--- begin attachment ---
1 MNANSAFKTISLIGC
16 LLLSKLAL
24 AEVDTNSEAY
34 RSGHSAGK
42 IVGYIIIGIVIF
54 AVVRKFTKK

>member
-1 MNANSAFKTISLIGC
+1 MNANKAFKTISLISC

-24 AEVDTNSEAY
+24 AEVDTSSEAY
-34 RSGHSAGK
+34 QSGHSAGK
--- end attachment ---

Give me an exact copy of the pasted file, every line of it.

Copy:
1 MNANSAFKTISLIGC
16 LLLSKLAL
24 AEVDTNSEAY
34 RSGHSAGK
42 IVGYIIIGIVIF
54 AVVRKFTKK

>member
-1 MNANSAFKTISLIGC
+1 MNANKAFKTISLISC

-24 AEVDTNSEAY
+24 AEVDTSSEAY
-34 RSGHSAGK
+34 QSGHSAGK